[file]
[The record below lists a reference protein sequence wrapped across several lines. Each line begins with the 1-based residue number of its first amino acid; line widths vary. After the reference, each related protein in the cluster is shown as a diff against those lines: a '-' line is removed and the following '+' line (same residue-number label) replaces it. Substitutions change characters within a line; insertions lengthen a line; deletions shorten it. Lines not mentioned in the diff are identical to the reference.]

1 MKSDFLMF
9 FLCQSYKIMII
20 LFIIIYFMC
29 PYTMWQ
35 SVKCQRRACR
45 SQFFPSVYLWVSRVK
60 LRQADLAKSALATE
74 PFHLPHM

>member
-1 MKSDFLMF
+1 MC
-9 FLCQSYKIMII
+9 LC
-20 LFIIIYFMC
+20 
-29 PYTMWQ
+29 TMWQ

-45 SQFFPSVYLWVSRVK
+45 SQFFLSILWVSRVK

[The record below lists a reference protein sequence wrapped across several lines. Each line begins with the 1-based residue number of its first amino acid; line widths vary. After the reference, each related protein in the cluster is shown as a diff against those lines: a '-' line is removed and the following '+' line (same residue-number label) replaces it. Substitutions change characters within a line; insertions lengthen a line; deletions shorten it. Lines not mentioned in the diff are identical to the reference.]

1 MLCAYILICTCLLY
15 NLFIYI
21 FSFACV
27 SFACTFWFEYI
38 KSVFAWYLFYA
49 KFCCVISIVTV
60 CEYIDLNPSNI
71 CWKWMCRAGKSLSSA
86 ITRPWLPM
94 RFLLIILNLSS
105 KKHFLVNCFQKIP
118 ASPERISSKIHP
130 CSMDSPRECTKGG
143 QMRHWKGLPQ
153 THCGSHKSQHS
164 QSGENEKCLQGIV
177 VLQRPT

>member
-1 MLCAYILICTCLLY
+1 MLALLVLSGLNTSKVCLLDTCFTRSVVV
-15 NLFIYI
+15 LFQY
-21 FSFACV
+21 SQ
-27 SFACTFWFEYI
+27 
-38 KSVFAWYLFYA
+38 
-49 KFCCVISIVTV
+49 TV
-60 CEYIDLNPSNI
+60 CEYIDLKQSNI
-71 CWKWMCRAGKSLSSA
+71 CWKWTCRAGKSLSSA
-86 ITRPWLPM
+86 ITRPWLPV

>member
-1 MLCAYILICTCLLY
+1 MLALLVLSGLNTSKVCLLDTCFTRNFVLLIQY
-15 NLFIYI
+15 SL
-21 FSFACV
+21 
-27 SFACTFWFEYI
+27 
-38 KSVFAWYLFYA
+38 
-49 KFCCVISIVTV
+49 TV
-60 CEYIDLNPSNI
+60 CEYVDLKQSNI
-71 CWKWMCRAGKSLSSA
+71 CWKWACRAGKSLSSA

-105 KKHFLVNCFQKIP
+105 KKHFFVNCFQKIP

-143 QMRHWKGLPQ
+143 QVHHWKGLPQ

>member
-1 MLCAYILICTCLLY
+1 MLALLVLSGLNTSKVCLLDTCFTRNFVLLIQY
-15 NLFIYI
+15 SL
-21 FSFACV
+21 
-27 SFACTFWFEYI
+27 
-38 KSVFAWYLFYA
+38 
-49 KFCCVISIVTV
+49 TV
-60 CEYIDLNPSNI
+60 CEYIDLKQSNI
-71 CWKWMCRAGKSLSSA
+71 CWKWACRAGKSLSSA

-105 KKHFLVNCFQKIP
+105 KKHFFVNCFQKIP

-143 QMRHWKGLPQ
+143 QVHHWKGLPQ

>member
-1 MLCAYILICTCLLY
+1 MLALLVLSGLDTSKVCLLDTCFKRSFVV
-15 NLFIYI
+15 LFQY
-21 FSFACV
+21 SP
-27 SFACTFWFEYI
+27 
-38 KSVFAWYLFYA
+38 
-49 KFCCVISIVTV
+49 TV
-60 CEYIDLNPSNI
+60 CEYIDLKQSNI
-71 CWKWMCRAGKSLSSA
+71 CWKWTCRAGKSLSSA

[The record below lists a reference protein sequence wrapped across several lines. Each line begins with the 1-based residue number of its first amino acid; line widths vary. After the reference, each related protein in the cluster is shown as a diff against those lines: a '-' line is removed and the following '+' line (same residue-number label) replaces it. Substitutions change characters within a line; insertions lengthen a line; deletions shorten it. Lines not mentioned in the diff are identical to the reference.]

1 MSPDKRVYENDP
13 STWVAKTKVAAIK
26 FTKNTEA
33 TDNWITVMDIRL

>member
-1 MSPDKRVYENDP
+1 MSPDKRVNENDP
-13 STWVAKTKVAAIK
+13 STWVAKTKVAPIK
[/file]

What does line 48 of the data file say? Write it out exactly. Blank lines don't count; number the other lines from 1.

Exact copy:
-38 KSVFAWYLFYA